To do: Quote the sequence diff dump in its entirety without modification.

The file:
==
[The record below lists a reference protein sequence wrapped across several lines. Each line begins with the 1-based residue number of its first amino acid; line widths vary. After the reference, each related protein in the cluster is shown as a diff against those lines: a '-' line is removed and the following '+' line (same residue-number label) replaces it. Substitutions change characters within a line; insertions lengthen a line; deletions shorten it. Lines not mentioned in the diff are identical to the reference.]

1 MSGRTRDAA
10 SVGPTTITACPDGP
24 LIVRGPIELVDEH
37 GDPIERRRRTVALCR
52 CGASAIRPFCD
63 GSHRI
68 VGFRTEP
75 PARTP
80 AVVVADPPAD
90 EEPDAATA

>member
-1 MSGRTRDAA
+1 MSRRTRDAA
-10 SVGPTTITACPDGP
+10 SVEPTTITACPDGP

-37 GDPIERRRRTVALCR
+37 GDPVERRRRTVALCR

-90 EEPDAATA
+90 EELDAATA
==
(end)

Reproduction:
[The record below lists a reference protein sequence wrapped across several lines. Each line begins with the 1-based residue number of its first amino acid; line widths vary. After the reference, each related protein in the cluster is shown as a diff against those lines: a '-' line is removed and the following '+' line (same residue-number label) replaces it. Substitutions change characters within a line; insertions lengthen a line; deletions shorten it. Lines not mentioned in the diff are identical to the reference.]

1 MSGRTRDAA
10 SVGPTTITACPDGP
24 LIVRGPIELVDEH
37 GDPIERRRRTVALCR
52 CGASAIRPFCD
63 GSHRI
68 VGFRTEP
75 PARTP
80 AVVVADPPAD
90 EEPDAATA

>member
-1 MSGRTRDAA
+1 MSRRTRDAA
-10 SVGPTTITACPDGP
+10 SVEPTTITACPDGP

-37 GDPIERRRRTVALCR
+37 GDPVERRRRTVALCR

-90 EEPDAATA
+90 EELDAATA